In the instant case, the Claimant has not been able to establish any of the

requirements needed for the doctrine of 'constructive dismissal' to kick in. The evidence
does not show that there is an intention by the Respondent to be no longer bound by the
terms of the employment contract between the Claimant and the Respondent. No

20

fundamental breaches of the employment contract has been cited by the Claimant whether
in his pleadings or in his evidence. In fact, in the light of the Claimant's admission of
receiving a 10% cut from the Respondent's suppliers, the Claimant has committed a gross
misconduct that goes to the root of his employment contract. Thus, the Court finds that the
claimant's contention that there is constructive dismissal by the Respondent cannot be
upheld.
28.

Whether the Claimant had voluntarily resigned on 24.2.2011

At the same meeting on 24.2.2011, the Claimant has admitted to receiving money from the
Respondent's contractor, Integrated Coach Sdn Bhd on two occasions, once in the sum of
RM300 during Chinese New Year and before that in the sum of RM200, in a signed
document witnessed by all the 4 other persons present at the meeting. He gave his written
admission in paragraph 1 of page 4 COB where he stated as follows:
Saya ada menerima duit daripada Integrated Coach Sdn Bhd sebanyak dua
(2) kali sebanyak RM 300 semasa Hari Raya Cina dan RM200 sebelum itu;.
29.

In paragraphs 2 and 3 of page 4 COB, the Claimant named his other colleagues

who were also receiving money or gratification from the suppliers of the Respondent. At
the bottom of page 4 COB, the Claimant admitted his wrong doing as follows:
Saya mengaku saya bersalah kerana menerima duit rasuah dari kontraktor di
atas sebagai balasan mempercepatkan pemperosesan Purchase Order bagi
Service. Saya membuat kenyataan di atas dengan rela hati dan tanpa
sebarang paksaan.
30.

From the testimonies of COW-1, and COW-2, and that of the Claimant himself, the

Court finds that the Claimant has voluntarily admitted to the taking or asking of money
from Integrated Coach Sdn Bhd. Looking at the totality of the evidence, the Court accepts

21

the Respondent's submission that the Claimant had chosen to resign as he wanted to
repent over his guilty conscience for taking money from the supplier. The fact that the
Claimant did not show up for work after that meeting on 24.2.2011 even though he was
supposed to serve out his notice period is also a factor to show that the Claimant was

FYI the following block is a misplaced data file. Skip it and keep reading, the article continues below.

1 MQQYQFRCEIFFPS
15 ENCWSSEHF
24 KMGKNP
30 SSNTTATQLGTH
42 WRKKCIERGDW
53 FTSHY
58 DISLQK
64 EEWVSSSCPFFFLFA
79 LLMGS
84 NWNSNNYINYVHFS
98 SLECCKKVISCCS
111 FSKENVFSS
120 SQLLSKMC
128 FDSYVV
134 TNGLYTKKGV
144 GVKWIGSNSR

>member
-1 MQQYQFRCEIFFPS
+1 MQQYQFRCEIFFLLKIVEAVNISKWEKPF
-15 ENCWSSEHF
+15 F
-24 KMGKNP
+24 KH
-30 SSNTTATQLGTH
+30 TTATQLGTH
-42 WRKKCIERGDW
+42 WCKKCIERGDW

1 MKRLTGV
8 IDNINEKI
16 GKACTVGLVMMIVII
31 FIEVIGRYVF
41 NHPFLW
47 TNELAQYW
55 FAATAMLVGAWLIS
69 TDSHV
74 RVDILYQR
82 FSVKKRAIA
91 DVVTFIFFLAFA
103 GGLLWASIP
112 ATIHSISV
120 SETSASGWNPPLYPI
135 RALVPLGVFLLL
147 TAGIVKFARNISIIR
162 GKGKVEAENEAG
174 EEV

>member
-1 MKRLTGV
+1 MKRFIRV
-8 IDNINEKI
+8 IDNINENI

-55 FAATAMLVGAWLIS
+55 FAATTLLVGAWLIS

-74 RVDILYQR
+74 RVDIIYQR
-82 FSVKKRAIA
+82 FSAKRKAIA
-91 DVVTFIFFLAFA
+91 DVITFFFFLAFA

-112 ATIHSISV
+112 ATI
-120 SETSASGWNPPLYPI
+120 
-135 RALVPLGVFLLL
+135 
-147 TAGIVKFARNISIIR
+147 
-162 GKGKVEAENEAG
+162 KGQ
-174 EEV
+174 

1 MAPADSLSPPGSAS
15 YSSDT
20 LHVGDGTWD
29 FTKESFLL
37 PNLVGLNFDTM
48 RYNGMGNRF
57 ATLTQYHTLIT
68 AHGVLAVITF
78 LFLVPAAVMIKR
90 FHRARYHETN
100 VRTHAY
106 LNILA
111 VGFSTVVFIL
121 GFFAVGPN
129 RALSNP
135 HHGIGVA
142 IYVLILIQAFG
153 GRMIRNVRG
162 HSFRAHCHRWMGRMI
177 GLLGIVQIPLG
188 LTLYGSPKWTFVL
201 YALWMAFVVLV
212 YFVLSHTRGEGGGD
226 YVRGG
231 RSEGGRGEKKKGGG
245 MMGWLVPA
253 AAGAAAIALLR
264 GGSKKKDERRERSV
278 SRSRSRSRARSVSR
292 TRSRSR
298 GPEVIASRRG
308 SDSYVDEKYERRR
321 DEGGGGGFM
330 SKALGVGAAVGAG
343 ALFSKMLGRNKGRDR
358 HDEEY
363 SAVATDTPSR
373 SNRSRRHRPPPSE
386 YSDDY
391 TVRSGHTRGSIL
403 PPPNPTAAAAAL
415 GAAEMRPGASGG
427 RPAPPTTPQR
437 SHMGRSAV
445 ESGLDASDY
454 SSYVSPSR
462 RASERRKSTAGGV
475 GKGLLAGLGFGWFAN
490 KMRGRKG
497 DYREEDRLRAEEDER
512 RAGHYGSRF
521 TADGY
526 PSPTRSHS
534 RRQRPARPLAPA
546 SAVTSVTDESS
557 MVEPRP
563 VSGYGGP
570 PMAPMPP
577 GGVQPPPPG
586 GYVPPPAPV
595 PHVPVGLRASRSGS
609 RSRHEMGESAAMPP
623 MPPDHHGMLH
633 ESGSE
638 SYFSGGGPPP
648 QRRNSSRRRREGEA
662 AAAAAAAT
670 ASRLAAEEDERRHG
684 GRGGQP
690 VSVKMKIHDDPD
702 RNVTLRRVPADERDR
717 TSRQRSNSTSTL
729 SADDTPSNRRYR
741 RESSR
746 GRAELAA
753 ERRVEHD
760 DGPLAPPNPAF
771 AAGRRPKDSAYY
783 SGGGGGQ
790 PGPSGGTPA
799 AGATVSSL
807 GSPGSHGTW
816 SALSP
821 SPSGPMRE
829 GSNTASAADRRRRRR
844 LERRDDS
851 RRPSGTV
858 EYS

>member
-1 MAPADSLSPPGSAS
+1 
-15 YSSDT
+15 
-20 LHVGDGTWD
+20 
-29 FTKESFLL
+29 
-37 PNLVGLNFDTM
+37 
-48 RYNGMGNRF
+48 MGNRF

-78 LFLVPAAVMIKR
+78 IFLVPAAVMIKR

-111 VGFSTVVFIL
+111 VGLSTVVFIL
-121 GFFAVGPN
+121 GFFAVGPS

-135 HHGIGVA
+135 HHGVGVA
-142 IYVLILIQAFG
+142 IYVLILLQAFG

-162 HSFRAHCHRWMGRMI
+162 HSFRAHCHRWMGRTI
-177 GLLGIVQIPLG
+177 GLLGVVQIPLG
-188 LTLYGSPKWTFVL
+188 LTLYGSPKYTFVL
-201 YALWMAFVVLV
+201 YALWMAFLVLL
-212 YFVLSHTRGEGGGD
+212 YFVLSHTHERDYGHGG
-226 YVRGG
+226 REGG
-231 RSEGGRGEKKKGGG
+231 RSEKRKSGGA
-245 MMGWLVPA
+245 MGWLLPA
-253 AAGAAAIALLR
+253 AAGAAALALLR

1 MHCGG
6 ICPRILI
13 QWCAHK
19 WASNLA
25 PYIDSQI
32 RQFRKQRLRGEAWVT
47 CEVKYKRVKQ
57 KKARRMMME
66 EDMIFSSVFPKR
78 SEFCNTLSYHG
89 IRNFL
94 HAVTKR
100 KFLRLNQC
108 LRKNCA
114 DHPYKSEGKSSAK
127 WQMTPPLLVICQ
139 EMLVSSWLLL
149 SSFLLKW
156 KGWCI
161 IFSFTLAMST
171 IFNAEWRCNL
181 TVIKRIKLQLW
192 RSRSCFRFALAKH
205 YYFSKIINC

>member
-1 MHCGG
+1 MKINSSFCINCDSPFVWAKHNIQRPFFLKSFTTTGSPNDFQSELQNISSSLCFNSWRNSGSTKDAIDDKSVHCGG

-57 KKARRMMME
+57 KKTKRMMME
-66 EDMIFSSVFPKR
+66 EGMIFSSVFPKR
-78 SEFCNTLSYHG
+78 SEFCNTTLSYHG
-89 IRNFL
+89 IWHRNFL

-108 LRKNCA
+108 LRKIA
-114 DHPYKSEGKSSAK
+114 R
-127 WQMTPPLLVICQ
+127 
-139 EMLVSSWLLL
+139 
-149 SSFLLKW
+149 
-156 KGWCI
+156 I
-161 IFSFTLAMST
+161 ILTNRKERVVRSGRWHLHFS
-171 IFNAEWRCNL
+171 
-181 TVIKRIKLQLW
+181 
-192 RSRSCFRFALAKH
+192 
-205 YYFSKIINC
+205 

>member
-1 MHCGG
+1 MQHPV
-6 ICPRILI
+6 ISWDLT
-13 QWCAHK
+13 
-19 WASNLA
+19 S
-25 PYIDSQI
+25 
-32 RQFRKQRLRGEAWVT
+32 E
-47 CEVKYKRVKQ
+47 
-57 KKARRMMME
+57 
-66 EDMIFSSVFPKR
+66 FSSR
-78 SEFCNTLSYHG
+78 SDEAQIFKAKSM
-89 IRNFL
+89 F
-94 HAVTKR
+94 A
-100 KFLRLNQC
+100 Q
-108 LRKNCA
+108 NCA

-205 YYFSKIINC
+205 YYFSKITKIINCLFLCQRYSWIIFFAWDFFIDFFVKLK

ashamed of his actions and that he wanted to leave the Respondent company
immediately.
31.

Whether Failure To Plead Fatal

The Claimant has submitted that there is no pleading on Integrated Coach Sdn Bhd. And
hence the Respondent cannot accept the Claimant's resignation that is based on the
Claimant receiving gratification from Integrated Coach Sdn Bhd. The Court notes that
there is no doubt in anybody's mind that the meeting on 24.2.2015 discussed the
Claimant's admission of taking money unlawfully from Integrated Coach Sdn Bhd. The
meeting and the Claimant in particular were aware that the Claimant has resigned because
of his admission regarding the taking of money from Integrated Coach Sdn Bhd. The
Industrial Court is empowered under the IRA to proceed with the hearing and disposal of a
case even if the parties have not filed any pleadings. For this, the Court need only to refer
to subsection 29(d) of the IRA which states as follows:
29.

The Court may, in any proceedings before it (d)

hear and determine the matter before it notwithstanding the


failure of any party to submit any written statement whether
of case or reply to the Court within such time as may be
prescribed by the President or in the absence of any party to the
proceedings who has been served with a notice or summons
to appear.

Then at subsection 30(5) of the IRA, it is provided as follows:


The Court shall act according to equity, good conscience and the substantial
merits of the case without regard to technicalities and legal form.

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32.

Time and again, the superior courts have stated that the Industrial Court is not

bound by technicalities and strict rules of evidence and procedure. In Telekom Malaysia
Kawasan Utara v. Krishnan Kutty a/l Sanguni Nair & Anor [2002] 3 MLJ 129, the Court
of Appeal at page 137 dealt with all the previous decisions which has held that the
Industrial Court must not allow technical rules to be adopted to defeat claims which are
just and proper. The same applies to cases where the employees have been dismissed by
the employers for some misconduct. At page 137, the Court of Appeal held as follows:
From all these, it is quite clear to us that the Industrial Court should not be
burdened with the technicalities regarding the standard of proof, the rules of
evidence and procedure that are applied in the court of law. The Industrial
Court should be allowed to conduct its proceedings as a 'court of arbitration',
and be more flexible in arriving at its decision, so long as it gives special